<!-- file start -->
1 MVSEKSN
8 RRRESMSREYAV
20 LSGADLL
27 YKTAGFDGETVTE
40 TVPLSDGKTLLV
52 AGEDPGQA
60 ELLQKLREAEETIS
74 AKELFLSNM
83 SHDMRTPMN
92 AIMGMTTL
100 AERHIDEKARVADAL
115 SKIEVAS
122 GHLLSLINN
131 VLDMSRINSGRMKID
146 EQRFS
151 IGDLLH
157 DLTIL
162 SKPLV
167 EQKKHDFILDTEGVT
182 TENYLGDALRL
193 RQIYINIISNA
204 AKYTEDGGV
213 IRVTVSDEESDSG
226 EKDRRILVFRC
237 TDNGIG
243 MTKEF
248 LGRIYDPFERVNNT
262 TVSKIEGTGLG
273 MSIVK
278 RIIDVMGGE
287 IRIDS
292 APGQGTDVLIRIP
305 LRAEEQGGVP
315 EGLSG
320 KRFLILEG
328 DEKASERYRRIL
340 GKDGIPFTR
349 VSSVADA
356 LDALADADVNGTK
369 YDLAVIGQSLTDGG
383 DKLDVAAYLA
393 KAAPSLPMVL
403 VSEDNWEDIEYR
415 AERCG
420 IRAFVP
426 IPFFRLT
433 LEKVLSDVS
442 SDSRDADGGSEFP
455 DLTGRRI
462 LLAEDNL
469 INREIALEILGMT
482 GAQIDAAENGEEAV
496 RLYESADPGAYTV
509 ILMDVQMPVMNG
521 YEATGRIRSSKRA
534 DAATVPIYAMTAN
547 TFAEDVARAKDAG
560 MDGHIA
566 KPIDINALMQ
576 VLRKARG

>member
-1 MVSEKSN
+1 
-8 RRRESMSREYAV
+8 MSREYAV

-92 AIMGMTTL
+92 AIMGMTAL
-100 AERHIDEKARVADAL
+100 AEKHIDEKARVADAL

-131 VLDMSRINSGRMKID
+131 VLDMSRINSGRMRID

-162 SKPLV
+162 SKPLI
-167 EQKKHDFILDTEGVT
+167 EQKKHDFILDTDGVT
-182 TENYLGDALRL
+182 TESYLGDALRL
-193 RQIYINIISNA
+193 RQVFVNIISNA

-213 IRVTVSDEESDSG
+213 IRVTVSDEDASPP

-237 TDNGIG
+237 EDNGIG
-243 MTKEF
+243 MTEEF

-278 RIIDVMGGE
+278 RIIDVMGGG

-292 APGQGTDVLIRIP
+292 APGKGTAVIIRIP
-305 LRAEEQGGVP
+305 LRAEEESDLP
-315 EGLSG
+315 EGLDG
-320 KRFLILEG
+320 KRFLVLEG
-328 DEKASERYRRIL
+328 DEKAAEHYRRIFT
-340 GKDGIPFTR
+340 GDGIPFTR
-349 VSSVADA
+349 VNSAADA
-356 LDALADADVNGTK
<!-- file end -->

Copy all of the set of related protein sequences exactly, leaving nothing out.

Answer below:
1 MVSEKSN
8 RRRESMSREYAV
20 LSGADLL
27 YKTAGFDGETVTE
40 TVPLSDGKTLLV
52 AGEDPGQA
60 ELLQKLREAEETIS
74 AKELFLSNM
83 SHDMRTPMN
92 AIMGMTTL
100 AERHIDEKARVADAL
115 SKIEVAS
122 GHLLSLINN
131 VLDMSRINSGRMKID
146 EQRFS
151 IGDLLH
157 DLTIL
162 SKPLV
167 EQKKHDFILDTEGVT
182 TENYLGDALRL
193 RQIYINIISNA
204 AKYTEDGGV
213 IRVTVSDEESDSG
226 EKDRRILVFRC
237 TDNGIG
243 MTKEF
248 LGRIYDPFERVNNT
262 TVSKIEGTGLG
273 MSIVK
278 RIIDVMGGE
287 IRIDS
292 APGQGTDVLIRIP
305 LRAEEQGGVP
315 EGLSG
320 KRFLILEG
328 DEKASERYRRIL
340 GKDGIPFTR
349 VSSVADA
356 LDALADADVNGTK
369 YDLAVIGQSLTDGG
383 DKLDVAAYLA
393 KAAPSLPMVL
403 VSEDNWEDIEYR
415 AERCG
420 IRAFVP
426 IPFFRLT
433 LEKVLSDVS
442 SDSRDADGGSEFP
455 DLTGRRI
462 LLAEDNL
469 INREIALEILGMT
482 GAQIDAAENGEEAV
496 RLYESADPGAYTV
509 ILMDVQMPVMNG
521 YEATGRIRSSKRA
534 DAATVPIYAMTAN
547 TFAEDVARAKDAG
560 MDGHIA
566 KPIDINALMQ
576 VLRKARG

>member
-1 MVSEKSN
+1 
-8 RRRESMSREYAV
+8 MSREYAV

-92 AIMGMTTL
+92 AIMGMTAL
-100 AERHIDEKARVADAL
+100 AEKHIDEKARVADAL

-131 VLDMSRINSGRMKID
+131 VLDMSRINSGRMRID

-162 SKPLV
+162 SKPLI
-167 EQKKHDFILDTEGVT
+167 EQKKHDFILDTDGVT
-182 TENYLGDALRL
+182 TESYLGDALRL
-193 RQIYINIISNA
+193 RQVFVNIISNA

-213 IRVTVSDEESDSG
+213 IRVTVSDEDASPP

-237 TDNGIG
+237 EDNGIG
-243 MTKEF
+243 MTEEF

-278 RIIDVMGGE
+278 RIIDVMGGG

-292 APGQGTDVLIRIP
+292 APGKGTAVIIRIP
-305 LRAEEQGGVP
+305 LRAEEESDLP
-315 EGLSG
+315 EGLDG
-320 KRFLILEG
+320 KRFLVLEG
-328 DEKASERYRRIL
+328 DEKAAEHYRRIFT
-340 GKDGIPFTR
+340 GDGIPFTR
-349 VSSVADA
+349 VNSAADA
-356 LDALADADVNGTK